It’s hard to blame the Dallas Cowboys’ defense too much for Sunday’s loss.
The defense held the Packers to 14 points through three quarters, forcing them to punt on five consecutive possessions at one point. And the Packers didn’t pull away until the end with two late touchdown drives to seal their 28-7 victory at Lambeau Field.
But the defense knows it has to do more than turn in what most would consider a solid performance for most of the day. With Tony Romo injured and the offense sputtering behind Matt Cassel, the Cowboys need game-changing plays.
Once again, though, the defense lacked that signature play. They didn’t have a takeaway for the eighth time this season, and allowed the Packers to convert half their third downs.
“I don’t know, man, that’s one of the upsetting parts,” defensive tackle Tyrone Crawford said. “We have the guys and we have the talent on this team to make those kinds of plays, and it just hasn’t happened for us. It’s kind of been a bad luck year for us, and we need to turn it around.”
Crawford shouldered the blame for one particular play that could have altered the outcome, and possibly kept the Cowboys’ slim playoff hopes alive.
With Green Bay clinging to a 14-7 lead midway through the fourth quarter, the Packers faced a third-and-9 from the Dallas 48. The Cowboys brought an all-out blitz, and Aaron Rodgers opted to keep it himself.
It’s kind of been a bad luck year for us, and we need to turn it around.
Cowboys defensive tackle Tyrone Crawford
Rodgers went up the middle, avoiding a tackle by Crawford, and gained 11 yards for the first down. Five plays later, on a second-and-25, the Packers put the game out of reach on a 30-yard touchdown scamper by James Starks.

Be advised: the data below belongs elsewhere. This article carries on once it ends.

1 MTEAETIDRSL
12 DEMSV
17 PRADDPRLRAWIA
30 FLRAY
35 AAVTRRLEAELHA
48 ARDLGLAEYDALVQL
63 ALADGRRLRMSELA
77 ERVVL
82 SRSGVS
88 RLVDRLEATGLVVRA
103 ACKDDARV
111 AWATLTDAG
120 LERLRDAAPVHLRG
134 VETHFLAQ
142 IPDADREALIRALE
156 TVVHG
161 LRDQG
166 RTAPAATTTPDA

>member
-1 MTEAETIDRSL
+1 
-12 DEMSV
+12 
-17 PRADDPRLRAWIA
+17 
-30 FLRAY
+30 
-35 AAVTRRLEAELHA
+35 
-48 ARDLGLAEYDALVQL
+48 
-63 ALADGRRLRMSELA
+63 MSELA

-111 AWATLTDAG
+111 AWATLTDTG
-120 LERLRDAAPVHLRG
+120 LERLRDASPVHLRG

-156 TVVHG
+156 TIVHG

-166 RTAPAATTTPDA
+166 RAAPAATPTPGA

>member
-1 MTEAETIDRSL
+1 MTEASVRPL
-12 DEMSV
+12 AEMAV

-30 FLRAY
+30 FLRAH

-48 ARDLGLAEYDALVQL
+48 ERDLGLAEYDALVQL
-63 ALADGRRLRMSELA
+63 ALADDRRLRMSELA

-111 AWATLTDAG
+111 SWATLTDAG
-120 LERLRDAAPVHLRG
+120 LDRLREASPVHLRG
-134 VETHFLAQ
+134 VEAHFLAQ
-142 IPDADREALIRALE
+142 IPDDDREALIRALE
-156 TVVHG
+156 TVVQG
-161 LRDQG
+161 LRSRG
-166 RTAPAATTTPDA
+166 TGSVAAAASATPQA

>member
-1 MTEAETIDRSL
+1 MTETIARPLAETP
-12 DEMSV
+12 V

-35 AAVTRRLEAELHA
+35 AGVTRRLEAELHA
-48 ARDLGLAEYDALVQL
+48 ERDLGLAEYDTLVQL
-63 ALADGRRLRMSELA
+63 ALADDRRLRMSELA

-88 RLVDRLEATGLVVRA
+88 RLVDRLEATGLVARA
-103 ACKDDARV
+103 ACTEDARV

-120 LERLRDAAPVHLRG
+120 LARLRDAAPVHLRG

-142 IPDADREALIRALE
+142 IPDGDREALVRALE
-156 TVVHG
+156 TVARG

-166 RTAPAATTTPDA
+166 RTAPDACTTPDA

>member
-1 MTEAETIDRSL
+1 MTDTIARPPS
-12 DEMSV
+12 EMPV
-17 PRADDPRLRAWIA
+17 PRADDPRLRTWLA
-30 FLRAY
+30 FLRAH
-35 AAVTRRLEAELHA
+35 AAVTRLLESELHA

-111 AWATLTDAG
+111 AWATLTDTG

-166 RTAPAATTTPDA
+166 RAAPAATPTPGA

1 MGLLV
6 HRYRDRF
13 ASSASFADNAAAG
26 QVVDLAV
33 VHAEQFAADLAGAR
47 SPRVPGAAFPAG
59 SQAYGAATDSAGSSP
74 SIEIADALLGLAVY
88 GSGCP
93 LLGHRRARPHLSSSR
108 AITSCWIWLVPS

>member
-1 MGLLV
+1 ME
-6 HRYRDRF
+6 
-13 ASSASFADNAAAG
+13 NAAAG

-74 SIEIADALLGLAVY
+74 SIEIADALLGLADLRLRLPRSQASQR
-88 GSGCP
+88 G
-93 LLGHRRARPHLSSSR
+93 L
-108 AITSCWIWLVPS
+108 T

“I missed the tackle,” Crawford said, shaking his head about the third-down play. “I messed up. I missed the tackle. There’s nothing I can say different.”
Crawford wasn’t the only Cowboys defender who struggled in containing the Packers’ rushing attack, as missed tackles were prominent all day.
A week after holding Washington to 73 total rushing yards, Dallas allowed a season-high 230 rushing yards to Green Bay. The Packers, behind Eddie Lacy and Starks, simply wore down the Cowboys’ defense.
The Packers had 111 of their rushing yards in the fourth quarter, including Lacy rushing for all 38 yards on their final offensive series to make it 28-7.
230 Rushing yards for Green Bay, a season high allowed by the Cowboys
Cowboys coach Jason Garrett admitted the defense may have been worn down by the end. Green Bay dominated in time of possession 37:48 to 22:12.
“Our guys ... were on the field way too much, and they are part of it,” Garrett said. “The defense has to get themselves off the field. The offense has to stay on the field.”
Lacy and Starks proved to be too tough a 1-2 punch for the Cowboys’ defense in the end. The Packers averaged more than 5 yards a carry, with Lacy gaining 124 yards on 24 carries and Starks adding 71 yards on 11 carries.
“Eddie Lacy was a big back and he carried the ball real well tonight,” said defensive end DeMarcus Lawrence, who registered his fifth sack in the past five games.
Green Bay dominated in time of possession 37:48 to 22:12.
“It was just all about us tackling, wrapping up, gang-tackling. … It’s on us to come out and get the job done and we didn’t do that today. Hats off to them.”
In the end, it served as another disappointing day for the defense. They didn’t play badly, but they didn’t play great either. That’s just the kind of season it’s been for them.
“We fought till the end,” defensive end Jeremy Mincey said. “It all boils down to execution and preparation. We just didn’t execute to the capacity I know we can or are capable of.”
It was just all about us tackling, wrapping up, gang-tackling. … It’s on us to come out and get the job done and we didn’t do that today.
Cowboys defensive end DeMarcus Lawrence